This bothers me as there are many people who are victims of abuse and this abuse is neither unimportant nor glamorous.

Continue reading “Abuse in Fiction: Romance”

Posted in On Writing, Useful Sites, Writing Rants

Abuse in Fiction: Backstories

Many lazy writers attempt to create reader sympathy by saying that their main character was abused. At times these writers will include a chapter or two which involves the abuse. Unfortunately, the abuse is rarely dealt with in a healthy manner and tends to be quickly forgotten by the writer.

Words cannot describe how much this angers me.

Abuse affects people’s emotions and thought processes. Different people react differently to abuse. Different types of abuse affect people in different ways. Whether the abused realizes that the abuse affects their life or not, there are lasting effects that need to be dealt with.

If you must have your character abused in their past, make sure you include some of the side effects in their characterization.

Don’t include abuse simply because you want readers to feel sorry for your characters. Victims of abuse deserve so much better than you making light of what they have gone through. They are so strong to have come out the other end despite the scars they may carry. Please, if you include abuse, do them justice by writing it well and doing your research.

I’m not an expert on the effects of abuse and I don’t claim to be. Everything I know comes from what I’ve witnessed and through research. The following links are to some of my favourite, trusted sites that I go to when I need more information about this particular topic.

Posted in On Writing, Writing Rants

Why Writers Should Read

One of my friends* told me that he was an avid writer. I was ecstatic because none of my other friends at the time understood how much I loved to write. I asked him what genre he preferred to write in and he responded with a confused look. So then I asked him what authors he took inspiration from. At that point he uttered something which I found difficult to believe. He told me that he doesn’t read.

I found it extremely difficult to understand how someone could be an avid writer but not read anything. However, when I read his story, I finally believed that he does not read very much, if at all.

His stories were riddled with errors which made them almost impossible to get through. Truth be told, if he wasn’t a close friend I wouldn’t have bothered reading past the first few lines. He stopped writing a few years ago as he found other hobbies to fill his time but I will never forget the lesson he taught me about writing; those who wish to improve their writing should read.**

I’ve learned many things about writing through reading the stories of others. Every time I read a well written book, my writing knowledge grows. Through reading I have improved my characters, description, plots, grammar, and spelling.

 Characters

While my character ideas come from people I have met in my life, the way I describe my characters is inspired by the stories I have read. If I read a story with well written characters, I ask myself what it is I like about the character and how can I emulate that in my writing.

For some stories, I like that the character is believable. I like how the character reacts to situations and that their personality grows in a normal manner. Characters take their time to fall in love and are cautious about doing something which hurt them before.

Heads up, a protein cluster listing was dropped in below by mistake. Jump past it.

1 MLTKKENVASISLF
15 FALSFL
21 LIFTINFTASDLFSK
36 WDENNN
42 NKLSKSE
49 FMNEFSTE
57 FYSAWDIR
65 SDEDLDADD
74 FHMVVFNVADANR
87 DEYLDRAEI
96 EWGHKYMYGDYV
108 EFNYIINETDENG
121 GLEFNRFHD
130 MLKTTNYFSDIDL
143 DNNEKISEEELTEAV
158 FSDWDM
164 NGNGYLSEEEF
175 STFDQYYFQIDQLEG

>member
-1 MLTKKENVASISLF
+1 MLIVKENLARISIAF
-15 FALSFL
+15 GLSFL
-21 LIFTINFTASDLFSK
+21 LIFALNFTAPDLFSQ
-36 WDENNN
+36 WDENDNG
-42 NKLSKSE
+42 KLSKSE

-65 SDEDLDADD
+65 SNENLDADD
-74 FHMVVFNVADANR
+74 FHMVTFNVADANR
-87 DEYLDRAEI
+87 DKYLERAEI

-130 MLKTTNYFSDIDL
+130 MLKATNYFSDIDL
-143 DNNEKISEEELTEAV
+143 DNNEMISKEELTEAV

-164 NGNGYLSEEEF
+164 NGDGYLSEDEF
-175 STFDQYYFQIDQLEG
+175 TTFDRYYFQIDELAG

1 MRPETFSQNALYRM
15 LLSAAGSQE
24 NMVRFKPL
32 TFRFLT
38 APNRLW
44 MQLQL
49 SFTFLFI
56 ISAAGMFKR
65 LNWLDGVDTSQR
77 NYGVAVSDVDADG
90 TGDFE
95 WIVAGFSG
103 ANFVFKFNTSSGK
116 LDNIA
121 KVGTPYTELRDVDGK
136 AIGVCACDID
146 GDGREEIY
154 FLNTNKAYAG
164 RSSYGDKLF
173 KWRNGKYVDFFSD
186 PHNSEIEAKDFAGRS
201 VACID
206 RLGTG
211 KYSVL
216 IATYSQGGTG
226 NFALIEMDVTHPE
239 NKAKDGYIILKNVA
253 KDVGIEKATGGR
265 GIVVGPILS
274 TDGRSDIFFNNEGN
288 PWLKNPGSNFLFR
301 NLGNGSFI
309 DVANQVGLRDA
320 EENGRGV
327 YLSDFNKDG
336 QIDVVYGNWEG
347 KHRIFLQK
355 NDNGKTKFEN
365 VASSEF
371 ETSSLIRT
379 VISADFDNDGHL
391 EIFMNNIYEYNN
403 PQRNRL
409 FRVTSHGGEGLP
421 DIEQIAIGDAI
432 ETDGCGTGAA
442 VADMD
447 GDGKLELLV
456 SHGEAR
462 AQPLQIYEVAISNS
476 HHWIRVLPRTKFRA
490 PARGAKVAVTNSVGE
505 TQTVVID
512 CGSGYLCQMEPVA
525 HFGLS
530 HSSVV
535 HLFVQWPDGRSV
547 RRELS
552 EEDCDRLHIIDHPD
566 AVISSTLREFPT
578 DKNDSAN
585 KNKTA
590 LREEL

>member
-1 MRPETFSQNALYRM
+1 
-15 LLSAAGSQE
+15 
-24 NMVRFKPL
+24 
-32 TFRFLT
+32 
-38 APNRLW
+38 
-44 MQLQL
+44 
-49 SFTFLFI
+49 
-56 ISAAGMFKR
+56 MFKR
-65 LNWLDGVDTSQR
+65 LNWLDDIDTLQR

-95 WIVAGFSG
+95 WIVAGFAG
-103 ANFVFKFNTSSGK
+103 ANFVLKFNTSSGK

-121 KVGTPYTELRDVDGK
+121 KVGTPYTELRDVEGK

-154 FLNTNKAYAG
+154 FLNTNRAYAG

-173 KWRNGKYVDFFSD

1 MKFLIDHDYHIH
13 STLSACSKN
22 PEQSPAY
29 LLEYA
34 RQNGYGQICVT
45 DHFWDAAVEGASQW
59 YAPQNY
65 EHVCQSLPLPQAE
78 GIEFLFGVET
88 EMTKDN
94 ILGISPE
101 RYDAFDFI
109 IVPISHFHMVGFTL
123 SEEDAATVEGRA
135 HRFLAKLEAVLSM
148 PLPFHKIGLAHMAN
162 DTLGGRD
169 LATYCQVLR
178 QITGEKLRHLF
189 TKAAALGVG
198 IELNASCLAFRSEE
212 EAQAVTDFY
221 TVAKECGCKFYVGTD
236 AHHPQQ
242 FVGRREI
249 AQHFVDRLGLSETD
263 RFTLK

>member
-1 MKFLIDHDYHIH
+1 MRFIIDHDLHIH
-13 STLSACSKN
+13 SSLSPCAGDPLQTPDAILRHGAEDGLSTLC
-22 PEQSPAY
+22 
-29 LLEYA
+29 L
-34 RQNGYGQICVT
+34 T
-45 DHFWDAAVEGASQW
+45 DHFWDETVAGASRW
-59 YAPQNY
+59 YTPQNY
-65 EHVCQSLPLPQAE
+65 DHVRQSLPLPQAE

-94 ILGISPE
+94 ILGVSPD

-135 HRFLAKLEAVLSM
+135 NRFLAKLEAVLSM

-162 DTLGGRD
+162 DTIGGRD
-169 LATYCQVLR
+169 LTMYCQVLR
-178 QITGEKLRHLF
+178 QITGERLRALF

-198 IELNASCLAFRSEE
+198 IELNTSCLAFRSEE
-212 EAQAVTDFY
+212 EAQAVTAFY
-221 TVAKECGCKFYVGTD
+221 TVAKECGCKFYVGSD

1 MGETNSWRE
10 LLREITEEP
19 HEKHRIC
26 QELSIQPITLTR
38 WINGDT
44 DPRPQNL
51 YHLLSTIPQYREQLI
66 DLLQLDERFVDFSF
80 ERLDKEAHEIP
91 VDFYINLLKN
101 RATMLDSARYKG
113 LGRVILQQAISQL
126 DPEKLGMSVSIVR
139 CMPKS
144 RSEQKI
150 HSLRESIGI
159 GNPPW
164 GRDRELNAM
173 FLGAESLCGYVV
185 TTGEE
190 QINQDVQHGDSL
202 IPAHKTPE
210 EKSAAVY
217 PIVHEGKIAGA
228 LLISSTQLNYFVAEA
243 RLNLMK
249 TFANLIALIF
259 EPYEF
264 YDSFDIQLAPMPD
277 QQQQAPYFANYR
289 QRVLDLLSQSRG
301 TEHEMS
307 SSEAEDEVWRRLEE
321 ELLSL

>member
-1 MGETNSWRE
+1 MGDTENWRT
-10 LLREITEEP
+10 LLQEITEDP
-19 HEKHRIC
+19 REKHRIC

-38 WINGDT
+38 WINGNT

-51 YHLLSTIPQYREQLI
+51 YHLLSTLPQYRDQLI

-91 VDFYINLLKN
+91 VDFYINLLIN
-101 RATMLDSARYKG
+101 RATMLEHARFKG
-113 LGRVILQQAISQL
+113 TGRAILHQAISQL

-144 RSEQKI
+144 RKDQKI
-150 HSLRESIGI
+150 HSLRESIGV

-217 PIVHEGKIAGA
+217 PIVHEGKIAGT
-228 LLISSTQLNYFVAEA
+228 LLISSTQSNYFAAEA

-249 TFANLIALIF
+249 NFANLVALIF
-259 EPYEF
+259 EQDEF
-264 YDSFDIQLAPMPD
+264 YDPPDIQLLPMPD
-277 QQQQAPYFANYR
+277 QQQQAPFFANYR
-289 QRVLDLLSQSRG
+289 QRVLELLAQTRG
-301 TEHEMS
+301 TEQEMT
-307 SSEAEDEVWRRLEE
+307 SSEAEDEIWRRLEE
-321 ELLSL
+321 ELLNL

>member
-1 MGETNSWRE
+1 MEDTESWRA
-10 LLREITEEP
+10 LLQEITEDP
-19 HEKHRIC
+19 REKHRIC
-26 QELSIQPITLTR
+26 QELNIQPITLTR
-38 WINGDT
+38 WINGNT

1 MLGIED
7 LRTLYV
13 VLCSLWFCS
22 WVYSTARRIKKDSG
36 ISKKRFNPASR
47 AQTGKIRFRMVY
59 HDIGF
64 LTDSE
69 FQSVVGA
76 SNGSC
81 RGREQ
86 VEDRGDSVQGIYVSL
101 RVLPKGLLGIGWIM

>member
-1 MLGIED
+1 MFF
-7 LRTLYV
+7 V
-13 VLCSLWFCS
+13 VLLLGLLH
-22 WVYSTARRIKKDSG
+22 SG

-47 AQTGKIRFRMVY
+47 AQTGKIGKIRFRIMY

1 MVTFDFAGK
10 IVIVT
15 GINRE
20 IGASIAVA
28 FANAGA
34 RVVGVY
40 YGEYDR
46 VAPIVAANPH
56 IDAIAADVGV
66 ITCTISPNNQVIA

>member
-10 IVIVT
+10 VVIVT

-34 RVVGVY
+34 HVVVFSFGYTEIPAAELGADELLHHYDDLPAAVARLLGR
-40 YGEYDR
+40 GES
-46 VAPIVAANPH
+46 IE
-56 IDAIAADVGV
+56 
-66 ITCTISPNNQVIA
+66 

In other stories I like how the author shares information about the character without interfering with the plot. It takes a lot of work to be able to filter in back-story and physical description without slowing down the action.

Description

In general I have trouble writing out description without bogging down my stories. I can never tell while I’m writing if I’ve included enough description or if I’ve written too much. What may seem like good description to me, pales in comparison to the description of other writers.

Anton Chekov famously said “Don’t tell me the moon is shining; show me the glint of light on broken glass.” When I compare my description to others, I feel as if I’m telling readers that the moon is shining whereas they are showing the glint of light.

I take notes when I find sections of description I like. Sometimes the description is very short, slipped into action without slowing the pace of the story. At other times the author gets into the character’s head and reader learns how the character views the world from the description given.

Through these notes, I’ve realized that many of my favourite authors only use relevant description. Everything they describe helps readers understand the plot more fully. Because of this, when I’m revising my works for description, I rate the passages against relevance to the plot.

Plot

Of course, description is of no use if the plot line is confused. While plots may seem like one of the easiest parts of a story, they can prove the trickiest if the writer doesn’t have sense of what makes a plot good.

Any writer who has pantsed their way through a long story can tell you how easily the plot can derail from your beginning idea. Plot holes form that you skip over because you don’t want to lose your current train of thought. A simple scene can make you change who your main characters are or where you start your story. Sub-plots can appear that you may not have thought of or can disappear before they are resolved.